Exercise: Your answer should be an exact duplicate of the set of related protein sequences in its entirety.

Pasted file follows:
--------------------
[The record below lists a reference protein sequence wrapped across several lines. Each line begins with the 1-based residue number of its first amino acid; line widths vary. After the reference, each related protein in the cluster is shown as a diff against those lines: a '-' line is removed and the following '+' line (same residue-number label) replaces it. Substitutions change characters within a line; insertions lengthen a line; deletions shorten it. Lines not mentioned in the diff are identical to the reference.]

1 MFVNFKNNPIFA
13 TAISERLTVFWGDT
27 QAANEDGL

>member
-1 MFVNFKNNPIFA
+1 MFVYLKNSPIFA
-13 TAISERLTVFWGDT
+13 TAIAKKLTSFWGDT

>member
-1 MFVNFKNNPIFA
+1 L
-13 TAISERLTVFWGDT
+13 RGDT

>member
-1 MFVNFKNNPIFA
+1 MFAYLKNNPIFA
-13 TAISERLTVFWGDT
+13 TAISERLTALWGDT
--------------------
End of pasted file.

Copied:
[The record below lists a reference protein sequence wrapped across several lines. Each line begins with the 1-based residue number of its first amino acid; line widths vary. After the reference, each related protein in the cluster is shown as a diff against those lines: a '-' line is removed and the following '+' line (same residue-number label) replaces it. Substitutions change characters within a line; insertions lengthen a line; deletions shorten it. Lines not mentioned in the diff are identical to the reference.]

1 MFVNFKNNPIFA
13 TAISERLTVFWGDT
27 QAANEDGL

>member
-1 MFVNFKNNPIFA
+1 MFVYLKNSPIFA
-13 TAISERLTVFWGDT
+13 TAIAKKLTSFWGDT

>member
-1 MFVNFKNNPIFA
+1 L
-13 TAISERLTVFWGDT
+13 RGDT

>member
-1 MFVNFKNNPIFA
+1 MFAYLKNNPIFA
-13 TAISERLTVFWGDT
+13 TAISERLTALWGDT